Background: The aim of this study was to investigate the relationship among motility disorders, dyspeptic symptoms, and plasma levels of gastrointestinal hormones in cancer patients who were well controlled for post-chemotherapy emesis. Methods: Twenty-five cancer patients treated with standard dosages of antiemetics and chemotherapies completed the study. Gastrointestinal symptoms were investigated by detailed questionnaire and visual analog score. Motility was investigated by cutaneous electrogastrography, and by blood levels of gastrin, serotonin, vasopressin, and substance P, before and 7 days after chemotherapy. Results: Before chemotherapy, no patient complained of dyspeptic symptoms, and no differences in electrogastrography (EGG) or in circulating peptide levels were found between patients who developed dyspepsia and those who did not. After chemotherapy, 13 patients suffered from dysmotility-like symptoms (total symptom score, 11.5 [2.5-37.9]; median value and 5th-95th percentiles), with susceptibility to nausea, early satiety, and postprandial fullness being the major complaints. As regards EGG parameters, a significant reduction (P = 0.04; Mann-Whitney test) in the normal slow-wave percentage and significantly increased tachygastria percentage were found in dyspeptic patients compared with symptom-free patients. The tachygastria percentage was significantly associated with susceptibility to nausea score, in a non-linear fashion (R2 = 0.37). Dyspeptic patients showed lower levels of substance P and gastrin than patients who were not dyspeptic, but this difference had no clinical significance for dyspepsia. Conclusions: Chemotherapy may induce upper gastrointestinal symptoms suggestive of motility disorders. These dyspeptic symptoms were associated with EGG alterations, but not with variations in circulating peptides. Other hormones or pathophysiological factors, not considered in the present work, could be actively involved in these dyspeptic symptoms.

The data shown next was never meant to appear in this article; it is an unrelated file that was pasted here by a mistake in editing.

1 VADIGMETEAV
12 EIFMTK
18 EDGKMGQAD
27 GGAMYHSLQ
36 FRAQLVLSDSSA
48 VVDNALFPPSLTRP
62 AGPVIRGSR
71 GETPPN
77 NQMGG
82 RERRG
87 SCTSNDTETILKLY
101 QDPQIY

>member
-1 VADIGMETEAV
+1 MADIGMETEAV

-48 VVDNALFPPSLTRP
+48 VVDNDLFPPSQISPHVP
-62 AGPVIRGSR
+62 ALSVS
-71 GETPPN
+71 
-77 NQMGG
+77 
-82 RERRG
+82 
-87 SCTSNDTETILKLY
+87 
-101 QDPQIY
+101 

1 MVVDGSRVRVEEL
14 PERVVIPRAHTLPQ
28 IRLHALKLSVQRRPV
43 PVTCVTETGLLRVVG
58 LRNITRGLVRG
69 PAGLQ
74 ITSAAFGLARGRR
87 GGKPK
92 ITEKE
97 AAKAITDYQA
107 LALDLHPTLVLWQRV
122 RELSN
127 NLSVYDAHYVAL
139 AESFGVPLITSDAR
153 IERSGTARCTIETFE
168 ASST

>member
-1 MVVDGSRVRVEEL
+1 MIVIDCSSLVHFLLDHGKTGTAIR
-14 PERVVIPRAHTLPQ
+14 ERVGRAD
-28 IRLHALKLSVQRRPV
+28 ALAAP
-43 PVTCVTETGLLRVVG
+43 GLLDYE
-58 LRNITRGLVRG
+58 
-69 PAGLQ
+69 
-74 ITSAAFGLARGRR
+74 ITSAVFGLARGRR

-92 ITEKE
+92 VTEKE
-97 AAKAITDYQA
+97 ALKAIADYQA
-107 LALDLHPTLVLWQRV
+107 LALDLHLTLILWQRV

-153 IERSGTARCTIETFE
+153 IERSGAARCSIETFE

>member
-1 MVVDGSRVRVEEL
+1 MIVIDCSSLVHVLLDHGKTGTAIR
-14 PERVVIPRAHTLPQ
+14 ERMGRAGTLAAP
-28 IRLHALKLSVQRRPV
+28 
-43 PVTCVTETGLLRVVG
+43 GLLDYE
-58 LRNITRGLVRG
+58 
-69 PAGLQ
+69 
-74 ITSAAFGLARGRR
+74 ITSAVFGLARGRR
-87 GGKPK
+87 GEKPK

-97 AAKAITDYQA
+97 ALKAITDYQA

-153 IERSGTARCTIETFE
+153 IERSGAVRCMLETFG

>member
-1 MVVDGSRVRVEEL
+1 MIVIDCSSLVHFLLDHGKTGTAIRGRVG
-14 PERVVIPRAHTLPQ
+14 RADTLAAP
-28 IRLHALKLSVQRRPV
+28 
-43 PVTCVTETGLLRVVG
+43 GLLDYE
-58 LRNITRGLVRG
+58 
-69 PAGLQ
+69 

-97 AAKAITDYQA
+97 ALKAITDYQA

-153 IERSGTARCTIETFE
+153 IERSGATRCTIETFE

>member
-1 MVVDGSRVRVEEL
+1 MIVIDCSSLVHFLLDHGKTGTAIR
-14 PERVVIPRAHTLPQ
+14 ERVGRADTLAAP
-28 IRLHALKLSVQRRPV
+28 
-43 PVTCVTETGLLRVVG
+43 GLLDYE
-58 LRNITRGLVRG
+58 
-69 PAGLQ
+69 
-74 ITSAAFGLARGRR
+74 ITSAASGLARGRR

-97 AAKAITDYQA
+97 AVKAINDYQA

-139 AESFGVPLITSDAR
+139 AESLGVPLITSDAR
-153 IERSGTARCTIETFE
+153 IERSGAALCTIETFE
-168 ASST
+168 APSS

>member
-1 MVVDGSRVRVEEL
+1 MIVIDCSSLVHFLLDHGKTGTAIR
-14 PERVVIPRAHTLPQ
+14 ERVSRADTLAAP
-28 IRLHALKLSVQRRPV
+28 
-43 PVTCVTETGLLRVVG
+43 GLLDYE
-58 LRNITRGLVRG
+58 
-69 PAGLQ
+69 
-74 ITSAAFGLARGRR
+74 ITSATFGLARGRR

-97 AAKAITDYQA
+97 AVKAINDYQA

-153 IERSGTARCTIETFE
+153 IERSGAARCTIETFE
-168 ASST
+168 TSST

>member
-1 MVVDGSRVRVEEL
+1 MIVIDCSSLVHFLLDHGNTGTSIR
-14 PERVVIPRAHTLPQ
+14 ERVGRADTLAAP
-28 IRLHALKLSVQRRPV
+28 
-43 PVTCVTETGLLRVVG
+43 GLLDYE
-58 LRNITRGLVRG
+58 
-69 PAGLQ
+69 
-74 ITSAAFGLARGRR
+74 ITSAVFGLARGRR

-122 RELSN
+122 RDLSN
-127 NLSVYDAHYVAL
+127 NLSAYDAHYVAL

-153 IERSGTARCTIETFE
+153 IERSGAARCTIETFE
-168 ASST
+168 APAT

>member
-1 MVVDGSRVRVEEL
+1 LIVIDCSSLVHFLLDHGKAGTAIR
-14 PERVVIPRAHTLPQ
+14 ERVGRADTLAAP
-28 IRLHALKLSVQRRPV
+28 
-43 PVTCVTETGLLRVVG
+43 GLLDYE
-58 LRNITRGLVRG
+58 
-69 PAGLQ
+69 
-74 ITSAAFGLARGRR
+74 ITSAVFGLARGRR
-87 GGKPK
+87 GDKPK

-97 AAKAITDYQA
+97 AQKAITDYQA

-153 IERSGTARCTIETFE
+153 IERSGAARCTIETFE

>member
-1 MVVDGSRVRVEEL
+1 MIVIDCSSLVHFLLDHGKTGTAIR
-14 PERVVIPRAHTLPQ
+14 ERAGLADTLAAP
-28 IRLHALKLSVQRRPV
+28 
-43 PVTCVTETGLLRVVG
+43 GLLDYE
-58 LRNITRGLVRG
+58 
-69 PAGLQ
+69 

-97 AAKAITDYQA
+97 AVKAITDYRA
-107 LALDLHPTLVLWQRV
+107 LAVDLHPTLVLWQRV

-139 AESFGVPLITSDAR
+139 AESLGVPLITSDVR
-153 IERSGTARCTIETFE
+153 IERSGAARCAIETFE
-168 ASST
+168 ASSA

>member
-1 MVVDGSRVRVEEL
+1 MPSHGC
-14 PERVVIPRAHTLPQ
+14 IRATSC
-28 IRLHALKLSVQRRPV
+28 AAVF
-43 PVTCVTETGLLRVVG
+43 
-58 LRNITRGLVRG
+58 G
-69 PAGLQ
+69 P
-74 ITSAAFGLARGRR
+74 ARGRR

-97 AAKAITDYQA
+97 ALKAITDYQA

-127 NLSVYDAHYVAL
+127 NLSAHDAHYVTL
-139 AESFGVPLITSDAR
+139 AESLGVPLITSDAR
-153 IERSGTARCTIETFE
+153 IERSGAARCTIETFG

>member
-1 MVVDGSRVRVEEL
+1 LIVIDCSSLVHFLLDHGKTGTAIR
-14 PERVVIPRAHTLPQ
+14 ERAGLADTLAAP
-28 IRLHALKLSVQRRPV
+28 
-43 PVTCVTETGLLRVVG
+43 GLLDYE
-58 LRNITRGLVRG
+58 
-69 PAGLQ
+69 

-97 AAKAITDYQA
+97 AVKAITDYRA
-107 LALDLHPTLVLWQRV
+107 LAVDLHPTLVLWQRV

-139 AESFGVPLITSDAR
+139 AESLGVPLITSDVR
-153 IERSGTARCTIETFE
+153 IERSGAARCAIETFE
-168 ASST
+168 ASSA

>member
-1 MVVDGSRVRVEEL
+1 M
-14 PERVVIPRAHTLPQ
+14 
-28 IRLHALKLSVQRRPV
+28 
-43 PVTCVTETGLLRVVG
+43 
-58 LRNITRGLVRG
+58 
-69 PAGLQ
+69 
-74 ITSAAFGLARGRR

- Gut hormones
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